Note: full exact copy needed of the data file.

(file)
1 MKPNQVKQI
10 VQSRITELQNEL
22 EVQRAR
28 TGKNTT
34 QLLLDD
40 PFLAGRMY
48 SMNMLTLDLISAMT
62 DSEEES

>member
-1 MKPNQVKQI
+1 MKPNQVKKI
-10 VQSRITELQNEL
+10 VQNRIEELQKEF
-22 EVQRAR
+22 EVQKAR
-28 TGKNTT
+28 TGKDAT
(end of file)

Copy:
1 MKPNQVKQI
10 VQSRITELQNEL
22 EVQRAR
28 TGKNTT
34 QLLLDD
40 PFLAGRMY
48 SMNMLTLDLISAMT
62 DSEEES

>member
-1 MKPNQVKQI
+1 MKPNQVKKI
-10 VQSRITELQNEL
+10 VQNRIEELQKEF
-22 EVQRAR
+22 EVQKAR
-28 TGKNTT
+28 TGKDAT